Selling Wisconsin By the Panel

Politics and technology intersect more often than you might think. And no better example of this can be found than the announcement in 2018 by Terry Gou of Hon Hai Precision (Foxconn) that he would build a state-of-the-art, Gen 10 LCD panel manufacturing plant in Wisconsin, presumably to crank out large panels for Ultra HDTVs. The plant would be the center of a $10 billion high-tech campus near Racine and would have earned over $3 billion in state and local tax credits, and Gou predicted over 13,000 jobs would have been created.

Foxconn white houseFoxconn’s initial announcement received White House ‘hoopla’

To say that many of us analysts and members of the press greeted this announcement with surprise is an understatement. There’s a pretty good reason why no one manufactures LCD panels in the United States, and that would be the high finished cost of each panel. Given the collapsing retail price trends for 4K televisions, no one could ever hope to recover such an investment. Was Gou trying to pass off a bill of goods? What would those 13,000 people actually do at this facility?

Now, it appears he’s wavering in his commitment. After the village of Mount Pleasant issued bonds and borrowed $300 million dollars to acquire and clear land for the project, Gou was quoted in January of this year as saying that the television factory was a dead idea.

“In terms of TV, we have no place in the U.S.,” he told Reuters. “We can’t compete.”

Apparently that comment set off a series of phone calls between Foxconn and the White House, because two days later, Gou reversed course.

“After productive discussions between the White House and the company…Foxconn is moving forward with our planned construction of a Gen 6 fab facility,” the company said in a statement. “This campus will serve both as an advanced manufacturing facility, as well as a hub of high technology innovation for the region.”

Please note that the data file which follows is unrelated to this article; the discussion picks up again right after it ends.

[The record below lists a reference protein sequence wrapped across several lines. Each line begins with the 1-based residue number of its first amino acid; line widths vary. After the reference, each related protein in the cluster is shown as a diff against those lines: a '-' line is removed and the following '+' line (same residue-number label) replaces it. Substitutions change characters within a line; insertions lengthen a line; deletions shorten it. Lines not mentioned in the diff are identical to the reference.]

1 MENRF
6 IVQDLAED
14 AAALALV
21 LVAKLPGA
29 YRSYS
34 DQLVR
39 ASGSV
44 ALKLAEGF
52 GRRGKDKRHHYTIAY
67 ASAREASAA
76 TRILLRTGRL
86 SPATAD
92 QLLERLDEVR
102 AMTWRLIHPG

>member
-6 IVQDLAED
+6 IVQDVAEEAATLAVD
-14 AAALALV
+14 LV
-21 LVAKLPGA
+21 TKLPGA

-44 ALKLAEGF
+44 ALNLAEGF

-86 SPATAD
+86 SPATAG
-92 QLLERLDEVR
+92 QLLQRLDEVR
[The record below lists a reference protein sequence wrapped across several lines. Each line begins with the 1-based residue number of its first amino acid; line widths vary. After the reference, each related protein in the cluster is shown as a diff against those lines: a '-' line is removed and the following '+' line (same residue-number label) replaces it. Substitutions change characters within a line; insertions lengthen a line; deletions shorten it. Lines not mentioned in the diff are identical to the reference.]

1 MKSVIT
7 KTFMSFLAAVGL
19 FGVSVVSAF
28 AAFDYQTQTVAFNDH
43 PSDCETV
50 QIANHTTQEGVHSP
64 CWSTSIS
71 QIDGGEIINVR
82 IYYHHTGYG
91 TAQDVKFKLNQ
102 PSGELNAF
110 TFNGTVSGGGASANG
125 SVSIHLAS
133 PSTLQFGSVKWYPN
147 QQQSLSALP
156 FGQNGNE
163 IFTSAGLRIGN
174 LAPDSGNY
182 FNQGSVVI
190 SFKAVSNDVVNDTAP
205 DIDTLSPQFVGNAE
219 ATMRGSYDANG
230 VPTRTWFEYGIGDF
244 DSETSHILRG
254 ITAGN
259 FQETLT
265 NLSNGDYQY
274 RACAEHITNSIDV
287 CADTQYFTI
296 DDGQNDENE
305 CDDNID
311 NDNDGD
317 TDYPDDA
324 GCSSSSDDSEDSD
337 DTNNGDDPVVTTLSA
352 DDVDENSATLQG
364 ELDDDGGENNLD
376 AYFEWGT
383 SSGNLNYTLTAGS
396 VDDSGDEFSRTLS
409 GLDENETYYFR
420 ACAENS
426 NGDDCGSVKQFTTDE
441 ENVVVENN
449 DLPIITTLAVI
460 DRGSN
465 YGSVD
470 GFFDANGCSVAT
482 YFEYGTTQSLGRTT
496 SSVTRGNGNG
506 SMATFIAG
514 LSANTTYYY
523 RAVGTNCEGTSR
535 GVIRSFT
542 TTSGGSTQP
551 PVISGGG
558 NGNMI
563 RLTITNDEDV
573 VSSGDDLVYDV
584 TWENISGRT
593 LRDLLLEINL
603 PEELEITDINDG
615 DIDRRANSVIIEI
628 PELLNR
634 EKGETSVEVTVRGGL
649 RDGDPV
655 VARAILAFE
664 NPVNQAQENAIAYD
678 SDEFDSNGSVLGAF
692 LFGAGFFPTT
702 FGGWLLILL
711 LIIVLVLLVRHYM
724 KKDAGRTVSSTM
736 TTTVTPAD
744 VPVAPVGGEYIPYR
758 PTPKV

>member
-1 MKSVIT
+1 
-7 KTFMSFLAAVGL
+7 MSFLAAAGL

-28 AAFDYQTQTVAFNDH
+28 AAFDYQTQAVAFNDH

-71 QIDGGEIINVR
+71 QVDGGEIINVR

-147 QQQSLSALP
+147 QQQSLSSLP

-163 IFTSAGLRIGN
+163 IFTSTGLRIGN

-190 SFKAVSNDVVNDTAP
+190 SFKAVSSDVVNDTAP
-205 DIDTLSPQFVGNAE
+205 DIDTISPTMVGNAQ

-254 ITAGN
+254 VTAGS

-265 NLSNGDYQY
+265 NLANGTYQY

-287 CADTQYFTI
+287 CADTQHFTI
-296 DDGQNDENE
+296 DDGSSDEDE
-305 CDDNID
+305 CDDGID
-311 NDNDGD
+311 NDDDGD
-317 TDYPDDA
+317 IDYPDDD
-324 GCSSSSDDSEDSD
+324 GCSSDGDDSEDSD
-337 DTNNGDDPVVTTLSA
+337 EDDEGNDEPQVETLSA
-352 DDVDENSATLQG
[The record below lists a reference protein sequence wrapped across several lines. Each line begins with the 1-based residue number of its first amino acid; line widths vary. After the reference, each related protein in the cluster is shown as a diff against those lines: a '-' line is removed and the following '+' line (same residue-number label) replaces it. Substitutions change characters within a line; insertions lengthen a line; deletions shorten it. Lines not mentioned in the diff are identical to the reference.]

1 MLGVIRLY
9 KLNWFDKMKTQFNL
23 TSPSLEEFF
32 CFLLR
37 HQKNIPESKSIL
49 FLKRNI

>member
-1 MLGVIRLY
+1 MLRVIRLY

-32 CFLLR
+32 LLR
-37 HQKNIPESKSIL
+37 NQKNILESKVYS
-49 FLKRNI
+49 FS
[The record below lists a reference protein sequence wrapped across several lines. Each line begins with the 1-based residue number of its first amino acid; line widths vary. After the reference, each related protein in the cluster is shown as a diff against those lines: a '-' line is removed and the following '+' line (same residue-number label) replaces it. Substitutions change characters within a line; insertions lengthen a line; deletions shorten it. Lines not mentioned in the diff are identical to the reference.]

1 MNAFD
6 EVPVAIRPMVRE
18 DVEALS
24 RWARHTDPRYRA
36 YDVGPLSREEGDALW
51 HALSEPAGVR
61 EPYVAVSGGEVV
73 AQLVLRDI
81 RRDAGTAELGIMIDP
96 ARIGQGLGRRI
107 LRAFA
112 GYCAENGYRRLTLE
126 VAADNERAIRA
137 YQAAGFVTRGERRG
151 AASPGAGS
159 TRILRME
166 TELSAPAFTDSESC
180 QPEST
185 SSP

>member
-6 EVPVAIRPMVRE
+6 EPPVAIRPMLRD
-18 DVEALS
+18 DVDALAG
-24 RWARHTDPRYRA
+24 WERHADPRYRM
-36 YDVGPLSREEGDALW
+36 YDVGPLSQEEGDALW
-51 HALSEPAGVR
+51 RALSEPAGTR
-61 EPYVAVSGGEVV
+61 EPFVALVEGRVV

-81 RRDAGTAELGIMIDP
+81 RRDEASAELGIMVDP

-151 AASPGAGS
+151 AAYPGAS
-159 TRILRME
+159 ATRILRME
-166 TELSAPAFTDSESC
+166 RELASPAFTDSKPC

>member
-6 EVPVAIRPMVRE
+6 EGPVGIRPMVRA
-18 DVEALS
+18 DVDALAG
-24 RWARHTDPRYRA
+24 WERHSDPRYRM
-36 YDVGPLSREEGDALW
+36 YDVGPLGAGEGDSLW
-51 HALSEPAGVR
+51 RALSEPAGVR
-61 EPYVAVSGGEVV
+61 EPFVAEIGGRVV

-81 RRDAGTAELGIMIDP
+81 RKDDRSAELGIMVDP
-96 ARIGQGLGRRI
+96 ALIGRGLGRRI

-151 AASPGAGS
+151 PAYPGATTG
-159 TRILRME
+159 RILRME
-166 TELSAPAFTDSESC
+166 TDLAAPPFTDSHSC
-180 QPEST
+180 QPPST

This Gen 6 fab (motherglass of 1850mm x 1500mm) will take up over a million square feet and is scheduled to hire 1,500 positions. That seems a bit high to me for a facility that is largely automated – less than 100 people run one entire LCD line for LG Display in Paju, Korea. But Gou’s original deal with the state also promised that 5,000 people would be employed at the Gen 6 fab.

From an NBC News report this past Sunday, it appears quite a bit of land has been cleared for the project, some roads have been laid down, and some buildings have been put up. But little if any activity is taking place at the site, and residents are getting a bit irritated about the whole thing. Several sold their homes as part of eminent domain acquisitions by the town and now feel they were misled. A former gubernatorial candidate, Matt Flynn, exclaimed

This state got snookered. We really got taken to the cleaners on this!” in an interview with WMAQ-TV in Chicago.

The Gen 6 facility was described as one that would make smaller glass cuts or things like smartphones, tablets, computer screens, and small TVs. But the smartphone market is shifting to OLEDs, tablet sales are in steady decline, and small televisions are an extremely low-profit business. So why make that kind of investment?

Gou may also be changing his manufacturing plans again, according to a story in the Nikkei Asian Review from June 11. According to that story,

“The products to be manufactured in the Wisconsin factory would be extended beyond the planned display panels to servers, networking products and automotive central controls. The factory is expected to be operational from the end of next year…while Foxconn had originally intended the plant to manufacture new generation liquid crystal displays, the company has scaled back its ambitions several times, citing the overcrowded display market.”

Gou could also be playing a long game, figuring any investments in Wisconsin will spare him the tariff fights currently going on between Washington and Beijing. Perhaps his thinking is that bringing any jobs at all to this part of Wisconsin will certainly curry favor. Indeed, Tim Sheehy, president of the Metropolitan Milwaukee Association of Commerce, was quoted in the NBC story as saying,

“Even if the project stopped where it is now, 1,500 jobs are nothing to sneeze at, and no one is out any money. This will still be the largest foreign investment that we’ve ever had in this region.”

In any case, the current governor of Wisconsin, Tony Evers (D), is all over Gou to get this project completed. What it will actually look like when completed is anyone’s guess, but from my perspective, it appears to be a classic “pay for play” deal. And regardless of your political leanings, it still doesn’t make any sense economically to build an LCD panel fab in the United States, unless you’re happy to pay an arm and a leg for a new TV…